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The galaxy-wide Guild of Xenolinguists handles all cross-cultural communications by sending agents abroad to learn new languages and program translation computers. The travails of novice linguists animate these 11 stories as they face much more than simple translation work, taking on alien parasites and viruses, a mysterious and violent star-faring race, dolphin instructors, and large tyrant ants. As cultures and languages collide, first contact quickly becomes a matter of morality, galactic politics, death, and war. Click here to get the book 
 
The Elvish Writing Systems of J.R.R Tolkien has been written as a guide to understanding the ways in which the 'most popular author of the 20th century' was inspired to write the Elvish languages and a means by which the writing systems they used can be appreciated. • Learn to write using the same systems as the Elves, Dwarves and Orcs • Discover the history of the Elvish languages and who spoke them • Use clear tables and diagrams as a reference to write any language in Elvish lettering • Understand the way in which J.R.R. Tolkien write his languages • Gain access to information to learn all you need to about Elvish languages. Click here to get the book 
This book sets out to answer a question that many linguists have been hesitant to ask: are some languages better than others? Can we say, for instance, that because German has three genders and French only two, German is a better language in this respect? Jarawara, spoken in the Amazonian jungle, has two ways of showing possession: one for a part (e.g. 'Father's foot') and the other for something which is owned and can be given away or sold (e.g. 'Father's knife'); is it thus a better language than English, which marks all possession in the same way? Click here to get the book
Dictionary of Imaginary Languages | Dictionnaire Des Langues Imaginaire (578 pages)

Dictionary of Conlangs (written in French)

Click Here to Get the Book











Viking Language 1: Learn Old Norse, Runes, and Icelandic Sagas

Click here to get the book 



 

Great Book Series to Learn Korean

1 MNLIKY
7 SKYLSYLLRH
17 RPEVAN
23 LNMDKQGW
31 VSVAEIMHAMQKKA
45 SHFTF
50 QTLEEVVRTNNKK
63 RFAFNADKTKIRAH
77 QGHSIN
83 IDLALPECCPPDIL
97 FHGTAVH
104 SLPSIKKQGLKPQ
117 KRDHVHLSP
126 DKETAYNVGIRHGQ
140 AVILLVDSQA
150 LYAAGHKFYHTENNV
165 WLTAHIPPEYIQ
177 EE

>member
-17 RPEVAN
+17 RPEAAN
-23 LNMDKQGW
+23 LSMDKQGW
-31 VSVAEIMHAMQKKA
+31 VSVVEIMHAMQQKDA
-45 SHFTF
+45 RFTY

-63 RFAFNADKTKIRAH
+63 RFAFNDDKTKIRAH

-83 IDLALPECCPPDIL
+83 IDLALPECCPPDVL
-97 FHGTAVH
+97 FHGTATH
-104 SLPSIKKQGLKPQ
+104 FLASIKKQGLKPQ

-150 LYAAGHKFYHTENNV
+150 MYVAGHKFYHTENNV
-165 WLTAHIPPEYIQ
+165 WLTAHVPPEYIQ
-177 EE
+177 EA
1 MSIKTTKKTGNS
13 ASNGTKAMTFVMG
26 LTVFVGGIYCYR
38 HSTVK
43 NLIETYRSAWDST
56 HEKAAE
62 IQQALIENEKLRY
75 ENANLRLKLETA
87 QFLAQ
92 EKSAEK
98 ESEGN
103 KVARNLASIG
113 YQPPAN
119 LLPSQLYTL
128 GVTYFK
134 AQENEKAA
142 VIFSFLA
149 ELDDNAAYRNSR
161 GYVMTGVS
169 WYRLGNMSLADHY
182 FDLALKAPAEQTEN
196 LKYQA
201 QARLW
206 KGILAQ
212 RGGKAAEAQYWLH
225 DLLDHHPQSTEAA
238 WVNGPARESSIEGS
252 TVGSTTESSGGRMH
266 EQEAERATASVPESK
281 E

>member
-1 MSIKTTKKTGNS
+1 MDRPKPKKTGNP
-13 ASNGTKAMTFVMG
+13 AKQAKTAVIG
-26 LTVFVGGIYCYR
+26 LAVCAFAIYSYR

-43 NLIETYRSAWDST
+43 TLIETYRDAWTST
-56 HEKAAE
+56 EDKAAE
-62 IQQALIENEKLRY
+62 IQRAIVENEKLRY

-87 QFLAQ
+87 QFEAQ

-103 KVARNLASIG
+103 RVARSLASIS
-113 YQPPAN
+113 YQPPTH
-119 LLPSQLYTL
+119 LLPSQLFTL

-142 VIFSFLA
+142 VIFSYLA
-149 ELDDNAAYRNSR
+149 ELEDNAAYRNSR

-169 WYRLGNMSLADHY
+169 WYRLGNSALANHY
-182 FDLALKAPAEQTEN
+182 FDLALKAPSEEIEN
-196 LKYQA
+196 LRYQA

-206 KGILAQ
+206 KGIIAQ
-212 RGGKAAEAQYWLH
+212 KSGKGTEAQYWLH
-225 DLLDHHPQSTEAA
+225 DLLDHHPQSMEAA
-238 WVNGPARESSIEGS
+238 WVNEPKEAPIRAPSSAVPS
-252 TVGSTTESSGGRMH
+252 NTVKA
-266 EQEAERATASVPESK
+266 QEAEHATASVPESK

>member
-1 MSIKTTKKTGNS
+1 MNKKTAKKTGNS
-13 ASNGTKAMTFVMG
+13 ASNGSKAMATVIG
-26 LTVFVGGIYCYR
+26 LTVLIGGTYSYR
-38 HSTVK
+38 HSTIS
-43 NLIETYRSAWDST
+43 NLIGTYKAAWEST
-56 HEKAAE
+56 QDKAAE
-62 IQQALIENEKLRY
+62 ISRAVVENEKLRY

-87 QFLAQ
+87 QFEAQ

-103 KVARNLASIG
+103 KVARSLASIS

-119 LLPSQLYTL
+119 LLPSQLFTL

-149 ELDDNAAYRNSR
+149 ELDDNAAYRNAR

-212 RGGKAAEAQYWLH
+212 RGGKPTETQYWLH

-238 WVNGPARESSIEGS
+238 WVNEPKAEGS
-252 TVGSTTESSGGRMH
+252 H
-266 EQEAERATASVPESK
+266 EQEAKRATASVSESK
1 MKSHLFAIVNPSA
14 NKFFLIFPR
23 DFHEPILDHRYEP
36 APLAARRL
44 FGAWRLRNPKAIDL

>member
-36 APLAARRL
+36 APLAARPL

Korean from Zero Series here:
Korean made Simple Series here:

Free audio is available for both courses:

Audio for Korean from Zero: http://www.koreanfromzero.com


Five Accomplished Polyglots Every Language Geek Should Know About


Powell Janulus can speak 42 different languages, and was a certified court translator for 28 of those. In his thirties, he became a court translator and got paid for each language he could translate. He was entered into the Guinness World Records in 1985 for fluency in 42 languages. He had to pass a two-hour conversational fluency test with a native speaker of each of the 42 different languages he spoke at that time. It is reported that Powell speaks the following 42 languages: French, Spanish, Portuguese, Italian, Romanian, German, Dutch, Frisian, Norwegian, Danish, Swedish, Icelandic, Russian, Ukrainian, Polish, Czech, Serbian, Slovak, Slovene, Kashubian, Lusatian, Wendish, Belarusian, Macedonian, Bulgarian, Hindi, Punjabi, Urdu, Armenian, Sinhalese, Tibetan, Japanese, Mandarin, Cantonese, Croatian, Greek, Turkish, Kurdish, Finnish, Korean and Persian. In his forties he expanded his repertoire to include less common languages such as Tibetan, Romani (Gypsy), Inuit (Eskimo) and Swahili.  

Kató Lomb was a Hungarian interpreter, translator and one of the first simultaneous interpreters in the world. She was able to interpret fluently in nine or ten languages and she earned money with sixteen languages (Bulgarian, Chinese, Danish, English, French, German, Hebrew, Italian, Japanese, Latin, Polish, Romanian, Russian, Slovak, Spanish, Ukrainian). She learned these languages mostly by teaching herself. She is the author of the books: How I Learn Languages and Harmony of Babel